Doctor trial delayed due to indictment error


Cook, 43, is charged with second-degree murder in the death of 20-year-old Elena Shapiro. Police say Cook was intoxicated and driving more than 80 miles an hour just before he crashed into Shapiro's car on Strickland Road in September of 2009.

Cook gave up his medical license and left positions he once held at WakeMed and the UNC School of Medicine.

His trial began Monday with jury selection, but two alternates remained to be chosen. Assistant District Attorney Jeff Cruden realized Tuesday that Cook's indictment was not worded properly. In order to indict for second-degree murder, the words "malice aforethought" are required in the document.

The ADA caught the mistake before opening arguments, thus preventing a dismissal of the second-degree murder charge.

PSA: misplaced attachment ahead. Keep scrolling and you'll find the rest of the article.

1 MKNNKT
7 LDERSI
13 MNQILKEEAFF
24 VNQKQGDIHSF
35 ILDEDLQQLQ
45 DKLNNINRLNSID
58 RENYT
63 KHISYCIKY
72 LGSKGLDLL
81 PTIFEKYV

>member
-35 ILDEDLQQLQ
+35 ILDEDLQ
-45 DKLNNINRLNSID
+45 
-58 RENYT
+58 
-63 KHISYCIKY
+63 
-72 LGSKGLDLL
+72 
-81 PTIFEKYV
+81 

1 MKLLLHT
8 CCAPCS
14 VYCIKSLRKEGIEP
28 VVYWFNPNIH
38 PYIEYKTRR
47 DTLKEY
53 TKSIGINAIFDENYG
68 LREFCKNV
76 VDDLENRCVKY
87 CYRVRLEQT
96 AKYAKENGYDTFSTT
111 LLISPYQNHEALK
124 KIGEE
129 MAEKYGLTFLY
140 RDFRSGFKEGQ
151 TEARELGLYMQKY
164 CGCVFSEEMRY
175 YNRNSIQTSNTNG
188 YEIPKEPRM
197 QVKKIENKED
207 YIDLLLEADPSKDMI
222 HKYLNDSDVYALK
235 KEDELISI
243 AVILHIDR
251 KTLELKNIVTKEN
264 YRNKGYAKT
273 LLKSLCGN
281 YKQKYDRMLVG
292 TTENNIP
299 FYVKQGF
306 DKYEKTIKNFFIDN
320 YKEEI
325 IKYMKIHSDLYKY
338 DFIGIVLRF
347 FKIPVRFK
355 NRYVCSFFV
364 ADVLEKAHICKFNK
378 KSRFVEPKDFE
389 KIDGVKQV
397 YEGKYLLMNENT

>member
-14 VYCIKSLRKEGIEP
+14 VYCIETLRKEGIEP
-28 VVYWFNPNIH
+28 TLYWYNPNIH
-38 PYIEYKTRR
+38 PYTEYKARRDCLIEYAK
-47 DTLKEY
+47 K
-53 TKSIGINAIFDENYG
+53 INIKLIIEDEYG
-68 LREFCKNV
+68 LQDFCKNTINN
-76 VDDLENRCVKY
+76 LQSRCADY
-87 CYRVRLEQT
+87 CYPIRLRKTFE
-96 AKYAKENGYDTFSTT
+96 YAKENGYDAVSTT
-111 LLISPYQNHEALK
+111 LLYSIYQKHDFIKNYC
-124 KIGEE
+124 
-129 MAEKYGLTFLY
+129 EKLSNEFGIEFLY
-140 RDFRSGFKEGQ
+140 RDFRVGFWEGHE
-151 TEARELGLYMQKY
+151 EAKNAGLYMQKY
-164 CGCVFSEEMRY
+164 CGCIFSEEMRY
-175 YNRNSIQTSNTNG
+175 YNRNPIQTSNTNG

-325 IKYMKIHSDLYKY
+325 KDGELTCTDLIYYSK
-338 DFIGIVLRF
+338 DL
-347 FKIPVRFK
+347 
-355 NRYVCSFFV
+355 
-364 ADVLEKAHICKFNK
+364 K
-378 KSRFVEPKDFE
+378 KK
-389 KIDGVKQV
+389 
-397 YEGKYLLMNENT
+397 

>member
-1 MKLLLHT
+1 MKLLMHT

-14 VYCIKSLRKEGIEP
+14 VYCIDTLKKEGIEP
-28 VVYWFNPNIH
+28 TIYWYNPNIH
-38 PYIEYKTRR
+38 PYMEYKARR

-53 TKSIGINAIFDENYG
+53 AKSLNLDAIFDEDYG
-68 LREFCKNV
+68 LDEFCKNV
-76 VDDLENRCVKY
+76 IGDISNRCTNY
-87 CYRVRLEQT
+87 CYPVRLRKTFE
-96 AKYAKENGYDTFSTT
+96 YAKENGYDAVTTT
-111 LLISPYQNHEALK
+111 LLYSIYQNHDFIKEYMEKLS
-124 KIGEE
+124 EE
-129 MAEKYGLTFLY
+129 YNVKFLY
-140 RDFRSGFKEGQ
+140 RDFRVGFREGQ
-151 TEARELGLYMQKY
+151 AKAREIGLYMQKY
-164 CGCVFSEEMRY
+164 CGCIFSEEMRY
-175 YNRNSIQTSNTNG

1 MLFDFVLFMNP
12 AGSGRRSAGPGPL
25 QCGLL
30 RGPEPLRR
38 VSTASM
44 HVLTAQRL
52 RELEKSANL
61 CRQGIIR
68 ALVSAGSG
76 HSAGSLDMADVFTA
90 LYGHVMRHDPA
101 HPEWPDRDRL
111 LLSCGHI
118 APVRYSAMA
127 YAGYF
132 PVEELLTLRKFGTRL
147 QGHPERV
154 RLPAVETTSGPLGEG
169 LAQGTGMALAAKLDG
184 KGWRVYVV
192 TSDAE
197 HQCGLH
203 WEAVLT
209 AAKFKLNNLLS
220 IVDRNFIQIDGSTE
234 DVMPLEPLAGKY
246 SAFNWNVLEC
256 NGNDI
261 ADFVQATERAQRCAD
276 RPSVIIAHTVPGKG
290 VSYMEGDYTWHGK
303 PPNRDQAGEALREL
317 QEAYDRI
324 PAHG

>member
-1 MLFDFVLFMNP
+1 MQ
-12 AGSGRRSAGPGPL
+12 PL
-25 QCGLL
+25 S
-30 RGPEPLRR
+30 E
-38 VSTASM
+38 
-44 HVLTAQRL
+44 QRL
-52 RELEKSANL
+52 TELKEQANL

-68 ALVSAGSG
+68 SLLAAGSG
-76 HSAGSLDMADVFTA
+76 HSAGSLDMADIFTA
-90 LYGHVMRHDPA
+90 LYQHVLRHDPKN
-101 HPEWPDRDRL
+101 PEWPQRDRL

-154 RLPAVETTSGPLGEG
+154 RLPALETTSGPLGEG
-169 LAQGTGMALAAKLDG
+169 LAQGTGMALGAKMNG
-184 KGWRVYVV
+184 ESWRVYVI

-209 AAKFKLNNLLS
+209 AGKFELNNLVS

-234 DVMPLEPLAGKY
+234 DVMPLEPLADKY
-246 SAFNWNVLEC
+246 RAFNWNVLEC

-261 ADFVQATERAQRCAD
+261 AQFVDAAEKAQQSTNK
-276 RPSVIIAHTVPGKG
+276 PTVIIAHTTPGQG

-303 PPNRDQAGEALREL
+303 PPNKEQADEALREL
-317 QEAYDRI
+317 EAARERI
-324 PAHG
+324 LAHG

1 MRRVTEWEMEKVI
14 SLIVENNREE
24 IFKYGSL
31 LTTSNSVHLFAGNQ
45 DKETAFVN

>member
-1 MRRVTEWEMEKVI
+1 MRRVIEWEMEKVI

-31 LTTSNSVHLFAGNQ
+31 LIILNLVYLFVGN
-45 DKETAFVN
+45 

However, the only way the trial can proceed is if the defendant agrees to be tried on "information" and not an indictment.

Cook did not agree to be tried on "information," so the trial will be delayed.

"It is disappointing, but our conviction is still there," Shapiro's father David Shapiro said. "We stand behind the DA. It's just time and we're willing to wait."

Shapiro's parents and the DA say they will accept nothing less than trying Dr. Cook for second degree murder.

Cruden will have to get an accurate indictment when the grand jury meets next week. The trial date will then move to a later date as jury selection will have to start over.

All of the jury members who were chosen Monday, have been excused.

Although it was not made clear who made the mistake on the indictment, Cruden said he would take responsibility for the error.

The trial is not likely to start again before the first of the year.

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